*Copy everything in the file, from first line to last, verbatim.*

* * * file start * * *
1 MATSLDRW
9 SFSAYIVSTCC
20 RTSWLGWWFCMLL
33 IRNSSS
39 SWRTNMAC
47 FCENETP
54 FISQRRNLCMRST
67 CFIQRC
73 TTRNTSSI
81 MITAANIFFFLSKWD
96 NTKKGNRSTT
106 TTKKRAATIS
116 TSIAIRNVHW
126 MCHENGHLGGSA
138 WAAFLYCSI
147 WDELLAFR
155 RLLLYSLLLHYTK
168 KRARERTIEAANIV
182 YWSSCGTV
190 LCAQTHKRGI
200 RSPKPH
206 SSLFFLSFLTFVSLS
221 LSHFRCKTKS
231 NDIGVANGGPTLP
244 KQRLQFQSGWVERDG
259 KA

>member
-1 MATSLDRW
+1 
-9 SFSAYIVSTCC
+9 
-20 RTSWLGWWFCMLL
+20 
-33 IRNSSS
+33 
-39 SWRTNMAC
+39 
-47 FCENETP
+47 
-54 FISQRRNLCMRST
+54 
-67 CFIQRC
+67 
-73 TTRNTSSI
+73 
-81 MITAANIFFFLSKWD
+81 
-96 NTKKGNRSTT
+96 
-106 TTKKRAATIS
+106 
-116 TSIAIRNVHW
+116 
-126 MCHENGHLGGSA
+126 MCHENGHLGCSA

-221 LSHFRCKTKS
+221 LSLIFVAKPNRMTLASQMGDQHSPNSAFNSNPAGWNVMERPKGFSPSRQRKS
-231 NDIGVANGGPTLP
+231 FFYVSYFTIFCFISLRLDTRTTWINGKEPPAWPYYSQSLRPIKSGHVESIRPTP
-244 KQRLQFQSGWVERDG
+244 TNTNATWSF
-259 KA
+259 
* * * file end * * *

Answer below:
1 MATSLDRW
9 SFSAYIVSTCC
20 RTSWLGWWFCMLL
33 IRNSSS
39 SWRTNMAC
47 FCENETP
54 FISQRRNLCMRST
67 CFIQRC
73 TTRNTSSI
81 MITAANIFFFLSKWD
96 NTKKGNRSTT
106 TTKKRAATIS
116 TSIAIRNVHW
126 MCHENGHLGGSA
138 WAAFLYCSI
147 WDELLAFR
155 RLLLYSLLLHYTK
168 KRARERTIEAANIV
182 YWSSCGTV
190 LCAQTHKRGI
200 RSPKPH
206 SSLFFLSFLTFVSLS
221 LSHFRCKTKS
231 NDIGVANGGPTLP
244 KQRLQFQSGWVERDG
259 KA

>member
-1 MATSLDRW
+1 
-9 SFSAYIVSTCC
+9 
-20 RTSWLGWWFCMLL
+20 
-33 IRNSSS
+33 
-39 SWRTNMAC
+39 
-47 FCENETP
+47 
-54 FISQRRNLCMRST
+54 
-67 CFIQRC
+67 
-73 TTRNTSSI
+73 
-81 MITAANIFFFLSKWD
+81 
-96 NTKKGNRSTT
+96 
-106 TTKKRAATIS
+106 
-116 TSIAIRNVHW
+116 
-126 MCHENGHLGGSA
+126 MCHENGHLGCSA

-221 LSHFRCKTKS
+221 LSLIFVAKPNRMTLASQMGDQHSPNSAFNSNPAGWNVMERPKGFSPSRQRKS
-231 NDIGVANGGPTLP
+231 FFYVSYFTIFCFISLRLDTRTTWINGKEPPAWPYYSQSLRPIKSGHVESIRPTP
-244 KQRLQFQSGWVERDG
+244 TNTNATWSF
-259 KA
+259 